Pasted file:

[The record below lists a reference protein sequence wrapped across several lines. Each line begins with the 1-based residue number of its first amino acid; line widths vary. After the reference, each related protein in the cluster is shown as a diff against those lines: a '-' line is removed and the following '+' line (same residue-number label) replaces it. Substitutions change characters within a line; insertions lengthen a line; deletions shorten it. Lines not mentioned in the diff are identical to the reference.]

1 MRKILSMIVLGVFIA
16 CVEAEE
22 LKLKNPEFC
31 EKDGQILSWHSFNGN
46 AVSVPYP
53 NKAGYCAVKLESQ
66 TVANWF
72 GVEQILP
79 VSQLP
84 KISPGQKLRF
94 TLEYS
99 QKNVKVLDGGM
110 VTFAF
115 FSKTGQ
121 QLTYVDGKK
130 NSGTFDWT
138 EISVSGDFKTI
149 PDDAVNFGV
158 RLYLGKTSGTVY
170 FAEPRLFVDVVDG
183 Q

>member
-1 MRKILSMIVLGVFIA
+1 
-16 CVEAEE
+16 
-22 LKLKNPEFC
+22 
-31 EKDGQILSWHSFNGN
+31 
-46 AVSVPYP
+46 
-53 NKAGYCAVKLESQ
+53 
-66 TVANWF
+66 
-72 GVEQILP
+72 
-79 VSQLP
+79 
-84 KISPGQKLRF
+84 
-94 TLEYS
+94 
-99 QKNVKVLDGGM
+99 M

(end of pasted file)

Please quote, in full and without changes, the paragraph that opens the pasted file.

[The record below lists a reference protein sequence wrapped across several lines. Each line begins with the 1-based residue number of its first amino acid; line widths vary. After the reference, each related protein in the cluster is shown as a diff against those lines: a '-' line is removed and the following '+' line (same residue-number label) replaces it. Substitutions change characters within a line; insertions lengthen a line; deletions shorten it. Lines not mentioned in the diff are identical to the reference.]